With a Marathon of a Debut, hella (˃╭̣ ╮˂̣)✧♡‧o· ̊, 88Rising’s 1999 WRITE THE WORLD Defy Continental, Cultural, and Epochal Boundaries with all their Friends
Evan Dale // Feb 12, 2024
The bubble-lettered Y2K aesthetic that found itself colorfully gel-penned across CDs for most of the collective’s prolific run of eight leading singles between the end of last year and the beginning of this one, speaks to one bookend of their rangy stylistic influence. 1999 WRITE THE FUTURE: a loose confluence of artists, producers, rappers, vocalists, instrumentalists, and friends – born from the hearth of 88Rising, and expanded into a debut album of sorts – is exceedingly hard to define. And yet, still true to the mission central to 88Rising’s identity, 1999 WRITE THE FUTURE orbits the hip-hop, Neo-Soul, and R&B artists of Asian heritage and descent that have been part of the label’s journey and mission at every stage of their continued success since 2015, weaving their names into the greater fabric of musical representation.
But this moment marks what is undeniably their largest creative success to date. A hyper-collaborative marathon spanning 24 tracks, and weaving in features from upwards of 30 artists spanning not only cultures and continents, but eras and epochs, too, hella (˃╭̣ ╮˂̣)✧♡‧o· ̊ is more than a celebration, but a statement of 88Rising’s cemented stature. They are still a platform for predominantly Asian artists to garner an audience, collaborate, create, and share, sure. But moreover, 88Rising is a force in music in general, impossible to ignore. Music itself has bought in, and hella is a display of that.
But at its core, hella is also simply a great project. Not only for its collaborative massing, but for the way in which the album feels cohesive from beginning to end, even while transcending across so many stylistic and epochal boundaries. And that cohesive flow is credit to 1999 WRITE THE FUTURE itself, however hard it may be to define.
From the very beginning, with the introductory avOcadO SHaKE, there’s a soulfully experimental, instrumentally rooted throughline that feels reminiscent to something like The Internet’s wavy prowess, to the Free Nationals and their jam-packed jams, to producers and DJ’s like Kaytranada and NappyHigh who hold the heading of their projects steady and true to themselves, even while folding in the featuring creativity of so many sonically diverse artists. Here, too, 1999 WRITE THE FUTURE taps into the vast collaborative ability, without ever losing a grip on their own direction.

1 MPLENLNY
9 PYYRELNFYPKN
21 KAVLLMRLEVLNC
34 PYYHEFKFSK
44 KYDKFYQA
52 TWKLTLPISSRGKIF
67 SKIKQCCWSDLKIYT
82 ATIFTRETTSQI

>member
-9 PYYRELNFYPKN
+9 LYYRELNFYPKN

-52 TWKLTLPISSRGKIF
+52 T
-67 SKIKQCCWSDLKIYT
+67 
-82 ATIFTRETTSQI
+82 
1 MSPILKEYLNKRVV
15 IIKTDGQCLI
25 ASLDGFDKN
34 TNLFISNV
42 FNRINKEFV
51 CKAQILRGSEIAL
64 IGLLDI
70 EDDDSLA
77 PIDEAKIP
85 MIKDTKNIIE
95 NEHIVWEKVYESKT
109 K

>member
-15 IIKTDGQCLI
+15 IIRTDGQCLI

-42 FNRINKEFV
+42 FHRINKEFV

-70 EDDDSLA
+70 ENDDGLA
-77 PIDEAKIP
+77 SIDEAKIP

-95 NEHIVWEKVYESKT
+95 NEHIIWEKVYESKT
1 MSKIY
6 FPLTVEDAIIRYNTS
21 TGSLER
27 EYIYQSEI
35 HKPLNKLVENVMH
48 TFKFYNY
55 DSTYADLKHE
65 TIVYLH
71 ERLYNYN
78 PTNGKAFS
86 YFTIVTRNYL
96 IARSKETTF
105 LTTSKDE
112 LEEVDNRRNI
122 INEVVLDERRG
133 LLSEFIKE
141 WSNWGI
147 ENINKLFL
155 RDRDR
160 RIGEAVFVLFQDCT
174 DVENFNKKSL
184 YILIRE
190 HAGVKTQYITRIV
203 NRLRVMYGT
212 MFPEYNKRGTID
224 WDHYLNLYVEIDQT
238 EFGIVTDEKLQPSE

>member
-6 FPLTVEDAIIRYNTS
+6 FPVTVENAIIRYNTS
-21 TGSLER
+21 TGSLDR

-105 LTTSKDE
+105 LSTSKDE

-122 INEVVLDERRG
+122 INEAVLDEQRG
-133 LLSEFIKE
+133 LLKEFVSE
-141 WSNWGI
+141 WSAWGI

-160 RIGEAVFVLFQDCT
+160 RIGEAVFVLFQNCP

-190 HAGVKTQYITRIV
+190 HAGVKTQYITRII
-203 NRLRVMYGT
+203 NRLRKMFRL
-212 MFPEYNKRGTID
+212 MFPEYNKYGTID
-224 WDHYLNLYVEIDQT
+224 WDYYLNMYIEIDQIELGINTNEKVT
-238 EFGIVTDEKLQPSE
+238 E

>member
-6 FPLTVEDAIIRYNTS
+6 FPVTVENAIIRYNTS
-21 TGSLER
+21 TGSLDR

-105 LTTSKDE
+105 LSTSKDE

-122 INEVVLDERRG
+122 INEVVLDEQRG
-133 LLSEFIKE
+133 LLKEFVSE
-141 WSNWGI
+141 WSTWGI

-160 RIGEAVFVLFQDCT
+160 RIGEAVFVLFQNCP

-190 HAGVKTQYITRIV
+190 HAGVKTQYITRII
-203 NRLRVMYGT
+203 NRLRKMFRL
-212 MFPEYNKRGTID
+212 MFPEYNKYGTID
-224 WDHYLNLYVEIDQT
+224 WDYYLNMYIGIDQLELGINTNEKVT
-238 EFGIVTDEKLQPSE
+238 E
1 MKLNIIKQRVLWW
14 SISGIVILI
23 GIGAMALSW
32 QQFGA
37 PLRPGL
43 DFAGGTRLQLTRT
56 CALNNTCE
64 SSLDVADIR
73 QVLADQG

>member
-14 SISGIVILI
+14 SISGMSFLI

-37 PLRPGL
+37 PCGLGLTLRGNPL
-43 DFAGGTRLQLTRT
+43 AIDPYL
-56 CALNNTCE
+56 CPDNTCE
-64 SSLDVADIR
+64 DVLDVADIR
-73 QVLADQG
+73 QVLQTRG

In that sense, the project again feels reminiscent of its millennia transitionary namesake, where the Khaled-produced, twelve-features-on-a-track formula defined the hip-hop of the early 2000’s. hella, however is much less epochally entrenched, and will remain a blueprint of collaborative breadth woven into timeless production for the foreseeable future.
Following avOcadO SHaKE, with the first collaborative track on the album, SPIKY BOiz, Ghostface Killah, Smino, and Rich Brian trade quick-firing verses overtop an upbeat instrumental foundation from quintet, Surprise Chef. The collection of names on the track alone would be not only hard to come by, but frankly hard to imagine before this moment. A legendary lyricist from Staten Island, an experimentally indefinable auditory alchemist from St. Louis, and a tough yet oft lighthearted rapper from Indonesia link up with an Australian Neo-Funk ensemble for a hard-hitting introduction to a collective’s debut album, hellbent – and successful – at spreading the hip-hop and R&B of artists with Asian heritages. But 1999 WRITE THE FUTURE takes the absurdity of that run-on sentence, repeats the process for an hour-fifteen, and crafts a no-skips masterpiece to be appreciated and rinsed repeatedly by anyone who imbibes any corner of the album’s vast sonic range.
MiNt cHoCoLaTe is another early standout. With the continued advances of Griselda and all of its subsequent soloist maneuverings, Westside Gunn and Conway the Machine delicately spread their gruff signatures across the silky-smooth instrumentals of a soulful BADBADNOTGOOD foundation. But its transition into JoEys song, tumbling into a breakdown from pianist, Joey Alexander, is a testament to the flexibility confidently molded into the bones of the project by 1999 WRITE THE FUTURE’s compositional accumen. A rough-and-tumble rap duo from Buffalo let their poetics dance across a Canadian band’s soulful beat, before a Balinese jazz protégé immerses a listener in three minutes of multi-instrumental bliss. Anything seems not only possible, but plainly expressed from hella beginning to hella end.
SLOPES is an exhibition of seeming juxtaposition bleeding seamlessly into something that should have always simply been collaboratively obvious all along. Trading verses, Jakarta rapper, Warren Hue, who inhabits spaces particularly hype and high energy, shares his rapscape with a rapper from Atlanta whose own description is pretty damn similar: Offset. There’s a lesson on expectations, stereotypes, and international affairs in here somewhere, but we’ll just leave it there for the listener to find themselves.
And that’s the same lesson that underlines the entire extent of hella. Music is international, and so are hip-hop, R&B, and Neo-Soul. So, when defying the cultural, continental, and epochal boundaries that need not exist any longer in a world so connected by the internet, 88Rising – and by extension, 1999 WRITE THE FUTURE – are pushing music further into an evolution that should have always been hella obvious to anyone really paying attention.